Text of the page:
“I said, ‘Well, my fate is doomed–my two brothers are already in the Air Force,'” he recalled, saying that he later requested an assignment instead of waiting out his reserve status. He reached the rank of corporal by the time he returned from eight months of active duty in 1969.

Bill Dooling, who has known Cary for six years while working as vice president of Veterans and Military Families for Progress, said Cary came back from Vietnam with a sense of obligation.

“I wouldn’t say he was traumatized, I would say he is impassioned,” said Dooling, who is also a Vietnam veteran.

Cary moved to Washington immediately after his return and circulated his resume through the New York congressional delegation. “I knocked on all the doors,” he said. He finally landed a job as legislative director for then-Rep. James Hastings (R-N.Y.) of his home district.

“I was part of all of it, and that was exciting,” he said.

Though he unsuccessfully made a stab at running for the same congressional seat years later, Cary eventually shifted to legislative lobbying. Building on his three years at the U.S. Conference of Mayors and the National League of Cities, Cary advised on legislation as a Washington representative for six cities, including Buffalo, N.Y., and Bayamon, Puerto Rico. In 1986, he started a consulting firm, Cary & Associates.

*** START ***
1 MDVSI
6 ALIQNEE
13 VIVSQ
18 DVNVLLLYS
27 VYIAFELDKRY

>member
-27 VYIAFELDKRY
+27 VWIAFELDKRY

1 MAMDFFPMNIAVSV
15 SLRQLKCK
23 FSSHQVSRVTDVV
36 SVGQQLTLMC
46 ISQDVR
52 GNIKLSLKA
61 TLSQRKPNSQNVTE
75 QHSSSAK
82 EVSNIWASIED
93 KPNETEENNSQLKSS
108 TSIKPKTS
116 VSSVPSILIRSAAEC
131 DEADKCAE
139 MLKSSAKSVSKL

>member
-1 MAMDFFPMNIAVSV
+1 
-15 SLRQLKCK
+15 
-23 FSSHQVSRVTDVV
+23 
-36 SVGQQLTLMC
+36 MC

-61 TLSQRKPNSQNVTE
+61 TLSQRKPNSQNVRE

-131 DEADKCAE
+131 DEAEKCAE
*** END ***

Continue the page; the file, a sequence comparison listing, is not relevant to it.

Even with his busy schedule, Cary finds time to play in a senior baseball league, traveling all over the country in tournaments. He also chairs the board of, a non-profit whose mission is to encourage young people’s participation in the sport.

“He mixes both his political interests and his personal interests quite a bit,” said Robert Doyle, who has known Cary since 1976, when they met in a government-sponsored baseball game. “We’re both of the same political stripe–Democrat.”

“He’s a big organizer–whether it comes to work or social events,” said Philip Amoruso, a fellow Army reservist who has known Cary since they met 40 years ago at their reserve unit in suburban Maryland.

When Dana Serafin met Cary at the bar of the Mayflower Hotel in 1996, she thought he was a “really fun, interesting guy–pretty cute, too.”

Cary proved his “impeccable character and commitment,” when her father died just before they married in 1997, she said.

“If somebody needs help, he will help them out,” the 51-year-old said of her husband.

Now, Cary is looking to recruit philanthropists, members of the corporate world and the entertainment community for the Veterans and Military Families for Progress.

But his next “big battle to fight,” he said, is at a District of Columbia City Council hearing on April 24 to consider moving the city’s veterans affairs unit from the mayor’s office to another city agency.

“We figure it will get lost in the shuffle over there,” Cary said, and he warned that the move would strip the VA office of its ability to seek federal money.

“If we can bring everyone together as one family, we can fix these problems,” he said before heading off for another day on the Hill.